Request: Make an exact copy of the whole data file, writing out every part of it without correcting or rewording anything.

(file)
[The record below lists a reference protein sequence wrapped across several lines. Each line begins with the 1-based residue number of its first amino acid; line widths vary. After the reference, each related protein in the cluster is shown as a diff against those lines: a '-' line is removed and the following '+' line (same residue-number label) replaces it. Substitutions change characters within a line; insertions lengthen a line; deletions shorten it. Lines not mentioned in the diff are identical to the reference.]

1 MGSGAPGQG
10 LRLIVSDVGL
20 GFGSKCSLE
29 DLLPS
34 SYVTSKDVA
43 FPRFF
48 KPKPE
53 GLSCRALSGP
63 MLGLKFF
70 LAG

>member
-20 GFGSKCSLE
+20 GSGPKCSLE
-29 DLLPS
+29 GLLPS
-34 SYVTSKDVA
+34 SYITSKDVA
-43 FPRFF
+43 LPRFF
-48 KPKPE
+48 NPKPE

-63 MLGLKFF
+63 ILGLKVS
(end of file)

[The record below lists a reference protein sequence wrapped across several lines. Each line begins with the 1-based residue number of its first amino acid; line widths vary. After the reference, each related protein in the cluster is shown as a diff against those lines: a '-' line is removed and the following '+' line (same residue-number label) replaces it. Substitutions change characters within a line; insertions lengthen a line; deletions shorten it. Lines not mentioned in the diff are identical to the reference.]

1 MGSGAPGQG
10 LRLIVSDVGL
20 GFGSKCSLE
29 DLLPS
34 SYVTSKDVA
43 FPRFF
48 KPKPE
53 GLSCRALSGP
63 MLGLKFF
70 LAG

>member
-20 GFGSKCSLE
+20 GSGPKCSLE
-29 DLLPS
+29 GLLPS
-34 SYVTSKDVA
+34 SYITSKDVA
-43 FPRFF
+43 LPRFF
-48 KPKPE
+48 NPKPE

-63 MLGLKFF
+63 ILGLKVS